Space: 1999 (1975/1976) – Matter of Life and Death, and Earthbound

Doctor Helena Russell’s (Barbara Bain) presumed dead husband, Lee Russell (Richard Johnson) mysteriously appears on a planet christened Terra Nova in this episode penned by Art Wallace and Johnny Byrne.

This one first debuted on 27 November, 1975, and honestly, is a bit of a low point for the first season. It’s obvious that Lee can’t be who he appears to be, and yet he causes all manner of problems as if he were exactly that.

When an Eagle returns from the planet, suffering a strange attack on the way, Koenig (Martin Landau), Russell, and Bergman (Barry Morse) are stunned to discover a third party aboard the exploratory mission. Helena’s husband.

Despite the mystery of Lee, Project: Exodus is once again brought up for discussion as Terra Nova provides the opportunity for a new home.

Even though everyone realises that Lee can’t be who he appears to be, they all seem to take it in stride that he must be an alien. That’s one of my biggest upsets with the series (so it’s not really a surprise that I mention it a lot) – there’s no sense of fear or wonder when they encounter what must be an alien civilisation.

What they do believe is that Lee may have the answers to whether or not Terra Nova will serve as a new home for the three hundred souls on Moonbase Alpha. Even Koenig is eager and excited about the prospect, despite the strange presence in Alpha’s medical section.

What is the mystery of Lee Russell? and how does it tie into Terra Nova? And will the Alphans learn it before it’s too late?

It’s actually a fun idea, just poorly executed. I do like that Space: 1999 does try to go the more cerebral root with its storytelling though.

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Earthbound sees the return of Simmonds (Roy Dotrice) – where the hell has he been all this time? As well as an appearance by Christopher Lee as the alien captain, Zantor.

Written by Anthony Terpiloff, this episode first debuted on 19 January, 1976.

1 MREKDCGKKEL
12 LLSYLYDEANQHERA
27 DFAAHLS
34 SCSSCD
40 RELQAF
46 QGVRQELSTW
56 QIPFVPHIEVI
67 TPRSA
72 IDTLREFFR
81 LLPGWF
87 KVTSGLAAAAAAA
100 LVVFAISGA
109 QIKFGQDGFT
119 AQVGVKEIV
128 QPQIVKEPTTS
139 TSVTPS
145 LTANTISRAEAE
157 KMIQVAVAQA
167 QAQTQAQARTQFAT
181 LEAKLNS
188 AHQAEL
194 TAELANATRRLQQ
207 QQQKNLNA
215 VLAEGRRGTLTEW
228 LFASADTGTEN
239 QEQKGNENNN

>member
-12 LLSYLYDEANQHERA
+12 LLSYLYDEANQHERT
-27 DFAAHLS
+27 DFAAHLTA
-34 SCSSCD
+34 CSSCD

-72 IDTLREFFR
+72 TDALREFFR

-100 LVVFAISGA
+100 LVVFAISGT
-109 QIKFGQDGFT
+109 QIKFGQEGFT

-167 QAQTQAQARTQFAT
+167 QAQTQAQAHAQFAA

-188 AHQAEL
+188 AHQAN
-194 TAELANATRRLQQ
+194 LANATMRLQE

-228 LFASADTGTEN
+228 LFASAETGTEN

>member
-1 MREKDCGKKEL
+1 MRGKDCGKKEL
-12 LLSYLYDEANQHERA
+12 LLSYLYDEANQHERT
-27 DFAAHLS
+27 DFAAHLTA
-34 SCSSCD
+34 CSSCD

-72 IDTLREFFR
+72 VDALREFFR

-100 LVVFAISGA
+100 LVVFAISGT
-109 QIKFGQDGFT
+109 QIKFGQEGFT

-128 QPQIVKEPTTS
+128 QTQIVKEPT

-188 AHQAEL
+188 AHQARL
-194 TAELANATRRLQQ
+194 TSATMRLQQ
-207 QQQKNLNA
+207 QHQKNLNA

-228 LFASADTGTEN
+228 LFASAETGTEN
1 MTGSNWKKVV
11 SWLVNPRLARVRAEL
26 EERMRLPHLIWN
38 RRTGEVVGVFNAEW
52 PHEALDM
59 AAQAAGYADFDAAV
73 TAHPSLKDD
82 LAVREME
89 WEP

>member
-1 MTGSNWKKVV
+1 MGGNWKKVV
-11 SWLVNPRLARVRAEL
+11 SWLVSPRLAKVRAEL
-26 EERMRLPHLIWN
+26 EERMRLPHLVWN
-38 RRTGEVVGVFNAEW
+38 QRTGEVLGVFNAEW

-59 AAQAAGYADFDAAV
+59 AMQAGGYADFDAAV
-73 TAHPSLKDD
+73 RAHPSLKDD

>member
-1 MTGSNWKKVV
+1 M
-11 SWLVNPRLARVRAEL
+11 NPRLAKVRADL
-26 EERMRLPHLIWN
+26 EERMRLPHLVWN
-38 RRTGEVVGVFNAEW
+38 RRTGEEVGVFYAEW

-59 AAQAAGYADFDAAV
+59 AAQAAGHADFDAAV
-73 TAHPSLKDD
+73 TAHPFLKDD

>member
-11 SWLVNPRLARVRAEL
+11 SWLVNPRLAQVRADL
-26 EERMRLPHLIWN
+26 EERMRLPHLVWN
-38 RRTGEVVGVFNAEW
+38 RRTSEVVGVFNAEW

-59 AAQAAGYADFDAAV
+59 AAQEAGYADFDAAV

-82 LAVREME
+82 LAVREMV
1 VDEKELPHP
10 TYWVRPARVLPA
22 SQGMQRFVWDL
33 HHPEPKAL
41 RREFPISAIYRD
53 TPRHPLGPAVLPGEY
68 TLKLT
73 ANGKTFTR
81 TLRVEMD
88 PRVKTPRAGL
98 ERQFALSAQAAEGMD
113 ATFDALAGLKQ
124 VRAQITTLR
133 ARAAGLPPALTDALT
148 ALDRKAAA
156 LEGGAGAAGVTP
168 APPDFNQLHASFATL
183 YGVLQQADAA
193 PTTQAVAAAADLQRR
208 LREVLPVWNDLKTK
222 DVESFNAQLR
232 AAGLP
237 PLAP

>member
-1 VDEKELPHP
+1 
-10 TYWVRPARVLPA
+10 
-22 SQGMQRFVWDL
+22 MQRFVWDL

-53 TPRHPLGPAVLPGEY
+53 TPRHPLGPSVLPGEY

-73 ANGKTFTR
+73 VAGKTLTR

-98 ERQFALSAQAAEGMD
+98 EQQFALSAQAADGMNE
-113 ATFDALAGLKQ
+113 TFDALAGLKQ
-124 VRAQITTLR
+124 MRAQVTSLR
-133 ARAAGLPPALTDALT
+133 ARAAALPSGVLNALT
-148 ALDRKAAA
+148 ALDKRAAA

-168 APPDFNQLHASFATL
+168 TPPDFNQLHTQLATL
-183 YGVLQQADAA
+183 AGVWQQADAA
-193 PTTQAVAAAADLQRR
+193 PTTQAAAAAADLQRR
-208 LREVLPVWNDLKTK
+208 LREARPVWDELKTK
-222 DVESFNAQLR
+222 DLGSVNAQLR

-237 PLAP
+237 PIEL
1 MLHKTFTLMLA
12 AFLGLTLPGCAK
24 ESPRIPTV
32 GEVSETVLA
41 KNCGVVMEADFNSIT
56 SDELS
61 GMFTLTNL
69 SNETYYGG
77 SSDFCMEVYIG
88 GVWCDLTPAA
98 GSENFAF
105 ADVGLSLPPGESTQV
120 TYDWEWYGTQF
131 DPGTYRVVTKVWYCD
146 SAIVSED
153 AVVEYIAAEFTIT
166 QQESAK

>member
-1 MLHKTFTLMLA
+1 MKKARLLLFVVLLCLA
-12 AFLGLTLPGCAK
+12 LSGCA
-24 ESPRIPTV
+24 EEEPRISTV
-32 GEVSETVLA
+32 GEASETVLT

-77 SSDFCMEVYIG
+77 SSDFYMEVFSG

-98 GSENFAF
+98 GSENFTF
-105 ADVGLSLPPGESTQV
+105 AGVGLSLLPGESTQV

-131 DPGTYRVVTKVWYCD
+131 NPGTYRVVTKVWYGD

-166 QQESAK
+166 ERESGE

An alien craft, manned by Zantor and his collection of pacifist aliens, are bound for Earth. The Alphans are delighted to make their acquaintance, except for Simmonds who sees the possibility of using their craft to return home… (How long would that take? And considering the condition the Earth would be in after losing the Moon, what would there be to go back to?).

It’s hard not to giggle at the look of Zantor’s ship, after all the cool designs we’ve seen in the series so far, this one looks rather silly. Having said that, I do like the interiors of the ship, and the aliens in their suspended animation pods.

With one of their crew dead, there is an empty spot on the alien ship, and Simmonds wants it. Zantor warns Koenig of the danger, even as Russell runs some tests on the system with the alien’s help.

Computer chooses three names, but Simmonds is determined to make sure it’s him. No matter the cost, and no matter the danger he puts Alpha in.

But he’ll get his just desserts, and if you think about it, really get into what happens to the character, it’s terrifying.

In fact making Simmonds the enemy in the episode leaves Lee with nothing really to do. He’s quiet, gentle, and completely unobtrusive, both as a character and in the story.

Moonbase Alpha continues tumbling through the depths of space to continue its adventures… next week.

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